“What in all the Waste is goin’ on?” Hellebore demanded to know. But as she said it, she saw the child on the ground by the wall. “What happened?”

The other children shrunk under her stern gaze.

She crouched down to the child by the wall. He seemed very small wrapped up in a foetal position.  His skin was pale, with great shadows under his eyes and in his cheeks. His brown hair was a tangle of rat’s tails across the floor.

“Teasal.” Hellebore started, softly. The child flinched. “It’s okay. They’re not goin’ to be mean to you anymore.”

Teasal’s eyes were wide in horror. Hellebore realised he wasn’t hearing what she was saying.

“They were giving Teasal a hard time.” Another boy, a lot like the one on the floor but somewhat tidier, said. Looking between them, they might be twins, but that wasn’t the case. Teasal was four years older, but still looked so young. “I was trying to stop them.”
“What were they doin’, Scabious?”

“Punching him. Calling him names.”

Hellebore turned her practiced teacher’s glare back on the other children – two boys and a girl – towering above them despite not being very tall herself.

“Not me, miss!” Insisted one of the boys, “I wuz tryna stop ‘em, too.”

He pushed his black hair from his face, and puffed him chest out defiantly.

“‘Stop bein’ mean’, I said, but they wasn’t listenin’, miss.” He continued.

“Is that right?” Hellebore crooked an eyebrow. She knew the boy well, as she did all the farmers’ and thieves’ children. He was a thief child, and not one for doing what he was told, though that didn’t mean he was badly behaved.

“He was helping me, Miss Ranuncula.” Scabious tugged her sleeve lightly.

“Well, that’s very good of you, Jack.” She smiled at him, “Could you help Scabious take his brother back to their room, please, while I deal with these two?”

Jack nodded quickly, and together they encouraged Teasal up from the ground.

Behind her, the other two had frozen. They were the children of farmers and were no doubt thinking of what their parents would say if they heard what they’d done – it was no secret that the Street Roses were very dear to the Serpent’s leader, even if it wasn’t fully understood why, and all allies feared the consequences of testing that.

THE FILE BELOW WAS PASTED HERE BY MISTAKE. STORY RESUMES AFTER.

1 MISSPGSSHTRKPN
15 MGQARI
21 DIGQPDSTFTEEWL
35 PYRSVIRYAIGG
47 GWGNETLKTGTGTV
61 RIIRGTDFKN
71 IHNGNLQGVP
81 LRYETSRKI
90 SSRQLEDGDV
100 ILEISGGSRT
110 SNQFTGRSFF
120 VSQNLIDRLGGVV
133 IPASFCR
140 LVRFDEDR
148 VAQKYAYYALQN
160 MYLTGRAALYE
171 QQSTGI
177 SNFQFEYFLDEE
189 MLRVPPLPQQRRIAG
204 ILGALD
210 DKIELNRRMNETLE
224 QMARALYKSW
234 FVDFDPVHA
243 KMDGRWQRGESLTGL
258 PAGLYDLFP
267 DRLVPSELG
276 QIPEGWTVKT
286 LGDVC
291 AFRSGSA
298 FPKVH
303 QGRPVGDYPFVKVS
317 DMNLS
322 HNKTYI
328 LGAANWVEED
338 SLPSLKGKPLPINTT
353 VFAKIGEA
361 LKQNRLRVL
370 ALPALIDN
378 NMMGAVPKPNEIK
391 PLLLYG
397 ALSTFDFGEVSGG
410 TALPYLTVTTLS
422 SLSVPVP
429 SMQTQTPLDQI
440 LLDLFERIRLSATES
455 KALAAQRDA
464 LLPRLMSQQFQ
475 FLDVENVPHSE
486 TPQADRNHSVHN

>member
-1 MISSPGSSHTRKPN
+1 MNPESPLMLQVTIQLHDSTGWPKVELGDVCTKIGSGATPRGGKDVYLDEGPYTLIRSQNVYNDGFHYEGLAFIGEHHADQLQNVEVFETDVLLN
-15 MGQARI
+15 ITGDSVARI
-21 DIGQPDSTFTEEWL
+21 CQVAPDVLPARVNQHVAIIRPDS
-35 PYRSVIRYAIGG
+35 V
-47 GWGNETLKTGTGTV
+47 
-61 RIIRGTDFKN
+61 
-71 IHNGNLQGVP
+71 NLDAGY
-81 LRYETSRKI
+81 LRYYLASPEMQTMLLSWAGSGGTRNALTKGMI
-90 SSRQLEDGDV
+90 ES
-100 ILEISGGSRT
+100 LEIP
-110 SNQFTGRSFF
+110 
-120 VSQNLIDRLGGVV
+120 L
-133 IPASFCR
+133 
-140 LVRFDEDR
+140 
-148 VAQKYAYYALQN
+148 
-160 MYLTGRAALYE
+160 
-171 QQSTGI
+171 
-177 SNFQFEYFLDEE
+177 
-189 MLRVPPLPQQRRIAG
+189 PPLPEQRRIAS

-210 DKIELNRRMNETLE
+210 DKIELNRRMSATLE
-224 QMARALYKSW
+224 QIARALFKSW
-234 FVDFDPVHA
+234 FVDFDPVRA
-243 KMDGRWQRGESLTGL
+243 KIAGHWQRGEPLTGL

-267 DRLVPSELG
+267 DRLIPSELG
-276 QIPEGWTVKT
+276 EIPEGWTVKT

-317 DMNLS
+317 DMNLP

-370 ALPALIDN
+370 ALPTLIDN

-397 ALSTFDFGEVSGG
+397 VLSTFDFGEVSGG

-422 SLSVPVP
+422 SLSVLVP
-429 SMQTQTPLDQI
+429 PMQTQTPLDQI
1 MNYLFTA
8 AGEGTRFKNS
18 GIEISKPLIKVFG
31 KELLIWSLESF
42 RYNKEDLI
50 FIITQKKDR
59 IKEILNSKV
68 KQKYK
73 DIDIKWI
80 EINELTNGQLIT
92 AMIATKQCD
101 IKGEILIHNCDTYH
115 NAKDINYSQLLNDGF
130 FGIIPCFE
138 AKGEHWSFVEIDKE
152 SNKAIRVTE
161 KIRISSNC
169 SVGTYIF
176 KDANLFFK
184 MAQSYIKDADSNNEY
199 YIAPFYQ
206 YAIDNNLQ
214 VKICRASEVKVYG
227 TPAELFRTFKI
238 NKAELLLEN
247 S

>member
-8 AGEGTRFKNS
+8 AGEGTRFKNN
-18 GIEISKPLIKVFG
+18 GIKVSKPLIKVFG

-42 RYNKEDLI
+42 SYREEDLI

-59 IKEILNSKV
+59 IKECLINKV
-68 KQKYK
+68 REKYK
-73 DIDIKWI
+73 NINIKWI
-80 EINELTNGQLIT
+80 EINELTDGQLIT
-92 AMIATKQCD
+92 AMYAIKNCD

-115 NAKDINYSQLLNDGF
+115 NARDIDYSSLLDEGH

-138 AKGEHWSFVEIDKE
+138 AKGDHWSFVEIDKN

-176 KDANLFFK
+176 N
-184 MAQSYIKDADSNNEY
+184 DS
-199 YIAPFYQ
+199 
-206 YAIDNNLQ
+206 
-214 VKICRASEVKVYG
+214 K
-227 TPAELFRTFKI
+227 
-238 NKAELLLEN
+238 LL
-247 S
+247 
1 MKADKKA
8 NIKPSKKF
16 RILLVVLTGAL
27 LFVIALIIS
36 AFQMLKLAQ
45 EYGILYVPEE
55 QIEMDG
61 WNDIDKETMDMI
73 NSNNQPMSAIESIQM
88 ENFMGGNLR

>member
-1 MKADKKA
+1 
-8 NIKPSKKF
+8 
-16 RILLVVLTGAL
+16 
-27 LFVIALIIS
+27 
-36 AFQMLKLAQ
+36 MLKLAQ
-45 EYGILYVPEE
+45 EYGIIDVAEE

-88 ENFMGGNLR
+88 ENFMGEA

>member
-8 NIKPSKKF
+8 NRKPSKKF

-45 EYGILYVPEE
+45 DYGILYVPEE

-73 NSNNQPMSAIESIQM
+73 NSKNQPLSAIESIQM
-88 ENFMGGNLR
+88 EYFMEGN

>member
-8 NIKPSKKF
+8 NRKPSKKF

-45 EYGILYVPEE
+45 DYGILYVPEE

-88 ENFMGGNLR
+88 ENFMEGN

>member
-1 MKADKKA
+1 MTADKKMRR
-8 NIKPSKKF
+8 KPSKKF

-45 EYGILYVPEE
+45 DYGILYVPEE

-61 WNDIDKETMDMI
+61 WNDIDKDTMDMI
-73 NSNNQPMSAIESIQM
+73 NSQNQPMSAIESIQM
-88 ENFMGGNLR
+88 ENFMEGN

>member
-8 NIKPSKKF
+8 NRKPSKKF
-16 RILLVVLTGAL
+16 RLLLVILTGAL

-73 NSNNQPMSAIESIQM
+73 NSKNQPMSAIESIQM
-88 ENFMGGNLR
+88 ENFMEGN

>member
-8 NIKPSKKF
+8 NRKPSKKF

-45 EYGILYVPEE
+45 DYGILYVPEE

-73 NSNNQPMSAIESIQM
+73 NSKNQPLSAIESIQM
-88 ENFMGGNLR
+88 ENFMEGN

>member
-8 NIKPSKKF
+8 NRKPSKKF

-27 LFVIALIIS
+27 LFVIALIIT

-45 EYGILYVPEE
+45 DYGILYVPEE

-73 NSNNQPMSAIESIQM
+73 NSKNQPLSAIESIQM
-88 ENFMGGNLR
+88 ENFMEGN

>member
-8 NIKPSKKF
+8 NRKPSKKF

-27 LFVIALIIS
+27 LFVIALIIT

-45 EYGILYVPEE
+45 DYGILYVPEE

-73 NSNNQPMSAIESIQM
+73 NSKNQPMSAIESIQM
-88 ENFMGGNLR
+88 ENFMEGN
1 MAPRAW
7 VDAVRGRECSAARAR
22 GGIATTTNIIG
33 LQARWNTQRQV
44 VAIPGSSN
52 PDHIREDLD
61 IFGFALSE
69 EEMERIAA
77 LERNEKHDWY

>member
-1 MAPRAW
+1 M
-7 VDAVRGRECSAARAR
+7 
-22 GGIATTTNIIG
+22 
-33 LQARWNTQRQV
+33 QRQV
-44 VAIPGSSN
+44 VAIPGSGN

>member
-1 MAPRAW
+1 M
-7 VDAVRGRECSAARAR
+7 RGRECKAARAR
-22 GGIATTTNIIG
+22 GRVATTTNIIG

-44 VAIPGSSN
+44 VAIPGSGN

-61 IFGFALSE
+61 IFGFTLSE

The twins looked back and forth from one another to their teacher.

“Toadflax.” She addressed the boy, then the girl, with an angry frown, “Mullein. Explain to me what happened.”

They looked to each other, taking turns to encourage the other to explain.

“Toadflax.” Hellebore made the decision for them.

He looked at her with blue eyes swimming with the kind of terror only a teacher can instil.

“He… He wasn’t helping enough in Crafts.” He huffed, “We were doing all the work, me, Mull, Jack and Scab, and Teasal was just sitting in the corner not doing anything or talking or anything.”

“So you decide to bully him?”

“No! We just thought…” The girl started, stepping in to the defence of her brother, “If we shook him up a bit...”
Hellebore sighed, and lowered herself to meet their eyes.

“Y’know Teasal and Scabious are Street Roses?” She asked, voice quiet, “Do you know what that means?”

Hellebore knew they didn’t know the full extent of it, both of them being only nine years old.

They both curled their mouths downward, guilt suddenly striking them.

“Their parents didn’t want them, so they didn’t have a home.”

“That’s right.” Hellebore confirmed, “The streets are very dangerous so they were always scared, and there’s not a lot of food so they were always hungry. Could you imagine living like that?”

They both shook their heads quickly.

“Now, don’t you think Teasal has been shaken up enough?”

They cringed, and lowered their heads.

“Sorry.” They mumbled.

“I think there’s someone who needs to hear that more tomorrow.” Hellebore smiled as gently as she could, “Let Scabious know you’re sorry, and try to give Teasal some room. Okay?”